By Daniel Reskin
By Hans Morgenstern
By George Martinez
By Pablo Chacon Alvarez
By Ciara LaVelle
By New Times Staff
By Rich Robinson
By Hannah Sentenac
A confession: Before the curtain goes up on any musical production, I check out the number of songs in each act; if the show turns out to be a turkey I can start the countdown till the final curtain. During the intermission to Little Shop of Horrors, now at Boca Raton's Caldwell Theatre Company, I spied an agitated man pointing at his program, then drew closer to overhear him loudly complain that there were only five songs in the second act. I couldn't have agreed more. The only thing wrong with this Shop is its hours: Two fleeting acts and sixteen wickedly fun musical numbers packed into less than 120 minutes doesn't seem nearly enough.
Then again, I have a history with the, ummm, source material. As a child I must have seen schlockmeister Roger Corman's 1960 campy low-budget monster movie The Little Shop of Horrors a dozen times on TV's Creature Feature. For days after each airing, my two older brothers and I would imitate the film's man-eating plant by relentlessly chanting "feed me, feed me" as my harried mother rushed to put supper on the table. Judging from the gleeful faces of the many children in Caldwell's audience for this loony musical update, I fear no school cafeteria or home dining room is safe.
Neither written nor presented as children's theater, Little Shop of Horrors nonetheless offers up a raucous treat for school-age kids as well as lighthearted adults. Small wonder, since it's from the same team that went on to create Disney's Beauty and the Beast, The Little Mermaid, and Aladdin. After a previous theatrical attempt (the short-lived 1979 musical version of Kurt Vonnegut's God Bless You, Mr. Rosewater), composer Alan Menken and the late lyricist/book writer Howard Ashman hit it big in 1982 with Little Shop. One of off-Broadway's longest-running shows (five years), it took home the Best Musical awards from both the New York Drama Critics Circle and the Outer Critics Circle before it was turned into a film (again) in 1986. With Caldwell's delightfully giddy production, we are reminded that Disney's gain was musical theater's loss.
Set to a doo-wop score, the black comedy pays homage to cheesy Cold War-era sci-fi flicks, as nerdy skid-row florist Seymour (Paul Louis) garners fame with his discovery of a new plant; he alone knows it came from outer space, but even he is unaware of its plans for world domination. Named Audrey II, after Seymour's bleached-blond co-worker (Rachel Jones), the plant talks to Seymour, showing him how to win dim bulb Audrey away from her sadistic dentist boyfriend (Stephen G. Anthony) while also arranging to get the green-thumbed orphan adopted by his boss, opportunistic flower shop owner Mr. Mushnik (Arland Russell). There's only one catch: The whole plan depends on keeping the voracious plant alive with regular feedings of human blood.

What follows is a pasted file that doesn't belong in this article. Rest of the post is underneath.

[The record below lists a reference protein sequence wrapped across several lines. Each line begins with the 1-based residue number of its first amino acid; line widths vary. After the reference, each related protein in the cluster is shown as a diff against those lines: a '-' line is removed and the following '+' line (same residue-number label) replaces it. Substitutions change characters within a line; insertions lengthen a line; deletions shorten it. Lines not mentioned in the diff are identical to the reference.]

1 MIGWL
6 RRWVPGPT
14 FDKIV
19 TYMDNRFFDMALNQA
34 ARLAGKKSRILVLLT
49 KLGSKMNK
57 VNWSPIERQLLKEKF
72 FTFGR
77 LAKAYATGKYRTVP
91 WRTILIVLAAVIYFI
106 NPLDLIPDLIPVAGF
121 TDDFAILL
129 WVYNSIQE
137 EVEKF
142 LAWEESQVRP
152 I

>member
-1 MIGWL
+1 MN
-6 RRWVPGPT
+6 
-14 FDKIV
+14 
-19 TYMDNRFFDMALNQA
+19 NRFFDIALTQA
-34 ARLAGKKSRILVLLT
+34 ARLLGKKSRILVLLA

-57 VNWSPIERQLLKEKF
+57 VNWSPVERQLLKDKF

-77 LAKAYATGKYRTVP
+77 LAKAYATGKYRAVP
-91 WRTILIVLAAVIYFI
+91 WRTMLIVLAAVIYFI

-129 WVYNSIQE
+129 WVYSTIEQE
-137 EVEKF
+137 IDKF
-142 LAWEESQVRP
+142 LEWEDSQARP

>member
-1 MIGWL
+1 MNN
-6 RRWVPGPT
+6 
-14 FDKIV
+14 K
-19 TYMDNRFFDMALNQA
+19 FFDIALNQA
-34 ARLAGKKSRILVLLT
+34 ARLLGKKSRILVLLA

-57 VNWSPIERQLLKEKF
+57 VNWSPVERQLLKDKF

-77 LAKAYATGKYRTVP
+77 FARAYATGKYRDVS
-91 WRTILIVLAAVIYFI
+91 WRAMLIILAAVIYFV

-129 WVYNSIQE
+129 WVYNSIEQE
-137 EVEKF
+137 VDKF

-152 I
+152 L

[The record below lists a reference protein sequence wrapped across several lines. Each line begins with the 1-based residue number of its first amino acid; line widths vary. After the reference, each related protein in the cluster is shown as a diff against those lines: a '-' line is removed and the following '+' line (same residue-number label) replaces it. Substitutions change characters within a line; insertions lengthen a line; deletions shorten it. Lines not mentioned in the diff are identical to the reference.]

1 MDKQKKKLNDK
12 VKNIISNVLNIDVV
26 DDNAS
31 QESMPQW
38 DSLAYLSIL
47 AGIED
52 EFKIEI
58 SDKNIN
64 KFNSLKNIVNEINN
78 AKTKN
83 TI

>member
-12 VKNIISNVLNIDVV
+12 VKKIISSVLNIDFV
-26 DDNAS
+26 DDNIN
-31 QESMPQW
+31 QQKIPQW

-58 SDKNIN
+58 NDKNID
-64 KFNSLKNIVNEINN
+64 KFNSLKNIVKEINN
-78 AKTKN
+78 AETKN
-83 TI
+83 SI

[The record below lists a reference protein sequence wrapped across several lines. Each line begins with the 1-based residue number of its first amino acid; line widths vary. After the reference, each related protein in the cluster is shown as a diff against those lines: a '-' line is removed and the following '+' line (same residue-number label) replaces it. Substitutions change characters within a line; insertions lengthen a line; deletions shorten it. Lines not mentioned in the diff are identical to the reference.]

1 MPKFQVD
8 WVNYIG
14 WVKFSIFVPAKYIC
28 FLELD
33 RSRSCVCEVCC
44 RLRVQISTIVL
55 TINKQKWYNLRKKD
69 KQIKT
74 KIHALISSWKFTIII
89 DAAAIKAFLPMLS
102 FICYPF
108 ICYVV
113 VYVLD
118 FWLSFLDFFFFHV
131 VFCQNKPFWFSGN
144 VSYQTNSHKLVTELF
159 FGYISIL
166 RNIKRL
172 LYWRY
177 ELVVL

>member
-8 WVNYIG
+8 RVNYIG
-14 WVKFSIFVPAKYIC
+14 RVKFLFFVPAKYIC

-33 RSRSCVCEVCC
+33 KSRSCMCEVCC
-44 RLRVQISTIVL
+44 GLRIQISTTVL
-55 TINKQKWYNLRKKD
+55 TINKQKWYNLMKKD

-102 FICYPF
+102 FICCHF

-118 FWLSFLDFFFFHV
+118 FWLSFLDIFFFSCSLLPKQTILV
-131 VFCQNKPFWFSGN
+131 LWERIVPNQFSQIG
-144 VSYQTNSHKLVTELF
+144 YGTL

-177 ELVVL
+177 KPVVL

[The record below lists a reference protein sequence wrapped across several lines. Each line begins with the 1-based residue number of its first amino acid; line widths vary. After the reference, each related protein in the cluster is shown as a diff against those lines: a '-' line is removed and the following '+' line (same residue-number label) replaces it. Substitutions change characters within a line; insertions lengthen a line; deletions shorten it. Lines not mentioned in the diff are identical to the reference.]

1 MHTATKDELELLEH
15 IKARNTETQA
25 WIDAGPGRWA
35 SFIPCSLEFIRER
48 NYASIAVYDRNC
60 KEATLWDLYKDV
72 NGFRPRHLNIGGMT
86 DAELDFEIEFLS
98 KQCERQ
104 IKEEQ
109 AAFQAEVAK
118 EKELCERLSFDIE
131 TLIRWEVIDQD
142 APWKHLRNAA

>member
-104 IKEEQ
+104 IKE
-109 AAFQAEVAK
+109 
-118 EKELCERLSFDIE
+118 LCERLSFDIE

From its need of "soul food" to its Motown-inspired song "Feed Me (Git It)," Audrey II is nearly entertaining enough to kill for. "Sung" by Akin Babatunde and "manipulated" by Aaron Cimadevilla, the funky philodendron sprouts blood-red tips on teeth-shape thorny leaves as it grows ever larger (represented by a series of gruesomely sly puppets created by the Hasty Pudding Puppet Company). With a human cast as good as this one, however, it seems a shame to sacrifice any of them for plant food.
You can almost see the vacancy sign flashing behind Audrey's eyes as Jones gives an extremely smart dumb-blonde performance; even better is her dynamic, powerful singing. And on the subject of belts, Anthony plays her abusive, motorcycle-riding boyfriend in an outrageous, lip-twisting, hip-swiveling sendup of Elvis that's worth its weight in fried peanut butter and banana sandwiches. While Jones and Anthony push the satiric envelope, Louis portrays the sympathetic loser Seymour in deadly earnest, successfully focusing the plot and preventing the show from teetering into a one-joke parody.
Director Kenneth Kay's keen staging deserves credit for delivering the production's drive-in-movie feel with a clarity those tinny window speakers never could. Likewise, choreographer Lynnette Barkley could justifiably change her first name to "Ronette," given the sassy girl-group moves she creates for the musical's dream-girl Greek chorus of urchins (Vivianne Collins, Karen Stephens, and Margo Peace). Changing costumes more often than Diana Ross, the three are supreme fun in designer Penny Koleos Williams's matching pastel outfits. Yet even their colorful costumes can't spruce up scenic designer's Tim Bennett's marvelously dingy flower shop or dilapidated skid-row setting. Add to all this a rocking four-piece band led by musical director David Truskinoff, and Little Shop of Horrors left me, like Audrey II, hungry for more.
Three months ago New Times reported that the upcoming 1997-98 season at the University of Miami's Jerry Herman Ring Theatre was in jeopardy. Concerned that their work on theatrical productions was less valued as review criteria for academic performance than was publishing or research, a majority of the drama faculty voted to postpone the season indefinitely. The vote was precipitated when two of the faculty's members, Ring manager/actor Kent Lantaff and lighting designer Thomas Salzman, were denied tenure by school provost Luis Glaser. A standoff resulted when Glaser refused to recognize the vote.